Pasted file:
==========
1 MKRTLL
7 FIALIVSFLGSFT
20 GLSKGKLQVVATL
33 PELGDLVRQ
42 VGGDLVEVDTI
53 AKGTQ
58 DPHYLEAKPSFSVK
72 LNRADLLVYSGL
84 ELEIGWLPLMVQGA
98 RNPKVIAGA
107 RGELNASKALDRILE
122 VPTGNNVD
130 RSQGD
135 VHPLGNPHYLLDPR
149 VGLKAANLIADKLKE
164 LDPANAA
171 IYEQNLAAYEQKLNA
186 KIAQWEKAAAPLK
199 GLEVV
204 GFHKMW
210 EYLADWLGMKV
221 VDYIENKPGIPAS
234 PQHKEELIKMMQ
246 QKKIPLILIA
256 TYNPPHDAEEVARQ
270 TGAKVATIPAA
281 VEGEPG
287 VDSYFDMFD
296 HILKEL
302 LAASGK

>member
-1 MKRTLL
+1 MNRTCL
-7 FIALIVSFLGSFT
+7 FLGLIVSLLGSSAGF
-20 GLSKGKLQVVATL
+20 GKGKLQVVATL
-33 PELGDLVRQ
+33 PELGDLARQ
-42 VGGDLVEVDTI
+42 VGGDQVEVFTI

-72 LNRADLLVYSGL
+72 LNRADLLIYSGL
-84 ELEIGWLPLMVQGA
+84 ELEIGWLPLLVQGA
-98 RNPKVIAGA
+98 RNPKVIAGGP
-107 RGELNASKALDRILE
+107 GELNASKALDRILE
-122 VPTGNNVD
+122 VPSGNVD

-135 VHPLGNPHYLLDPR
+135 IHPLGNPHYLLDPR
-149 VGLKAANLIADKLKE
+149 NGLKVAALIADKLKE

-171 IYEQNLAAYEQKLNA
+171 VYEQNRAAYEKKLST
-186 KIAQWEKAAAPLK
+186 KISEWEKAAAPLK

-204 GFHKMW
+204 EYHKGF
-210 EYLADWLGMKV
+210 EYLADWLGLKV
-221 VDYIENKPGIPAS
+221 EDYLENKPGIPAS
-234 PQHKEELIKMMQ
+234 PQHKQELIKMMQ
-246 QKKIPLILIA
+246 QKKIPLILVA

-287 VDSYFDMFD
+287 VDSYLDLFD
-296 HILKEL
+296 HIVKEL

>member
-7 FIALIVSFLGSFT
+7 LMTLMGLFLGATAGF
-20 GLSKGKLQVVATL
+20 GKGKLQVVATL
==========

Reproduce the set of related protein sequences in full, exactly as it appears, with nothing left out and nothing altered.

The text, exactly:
1 MKRTLL
7 FIALIVSFLGSFT
20 GLSKGKLQVVATL
33 PELGDLVRQ
42 VGGDLVEVDTI
53 AKGTQ
58 DPHYLEAKPSFSVK
72 LNRADLLVYSGL
84 ELEIGWLPLMVQGA
98 RNPKVIAGA
107 RGELNASKALDRILE
122 VPTGNNVD
130 RSQGD
135 VHPLGNPHYLLDPR
149 VGLKAANLIADKLKE
164 LDPANAA
171 IYEQNLAAYEQKLNA
186 KIAQWEKAAAPLK
199 GLEVV
204 GFHKMW
210 EYLADWLGMKV
221 VDYIENKPGIPAS
234 PQHKEELIKMMQ
246 QKKIPLILIA
256 TYNPPHDAEEVARQ
270 TGAKVATIPAA
281 VEGEPG
287 VDSYFDMFD
296 HILKEL
302 LAASGK

>member
-1 MKRTLL
+1 MNRTCL
-7 FIALIVSFLGSFT
+7 FLGLIVSLLGSSAGF
-20 GLSKGKLQVVATL
+20 GKGKLQVVATL
-33 PELGDLVRQ
+33 PELGDLARQ
-42 VGGDLVEVDTI
+42 VGGDQVEVFTI

-72 LNRADLLVYSGL
+72 LNRADLLIYSGL
-84 ELEIGWLPLMVQGA
+84 ELEIGWLPLLVQGA
-98 RNPKVIAGA
+98 RNPKVIAGGP
-107 RGELNASKALDRILE
+107 GELNASKALDRILE
-122 VPTGNNVD
+122 VPSGNVD

-135 VHPLGNPHYLLDPR
+135 IHPLGNPHYLLDPR
-149 VGLKAANLIADKLKE
+149 NGLKVAALIADKLKE

-171 IYEQNLAAYEQKLNA
+171 VYEQNRAAYEKKLST
-186 KIAQWEKAAAPLK
+186 KISEWEKAAAPLK

-204 GFHKMW
+204 EYHKGF
-210 EYLADWLGMKV
+210 EYLADWLGLKV
-221 VDYIENKPGIPAS
+221 EDYLENKPGIPAS
-234 PQHKEELIKMMQ
+234 PQHKQELIKMMQ
-246 QKKIPLILIA
+246 QKKIPLILVA

-287 VDSYFDMFD
+287 VDSYLDLFD
-296 HILKEL
+296 HIVKEL

>member
-7 FIALIVSFLGSFT
+7 LMTLMGLFLGATAGF
-20 GLSKGKLQVVATL
+20 GKGKLQVVATL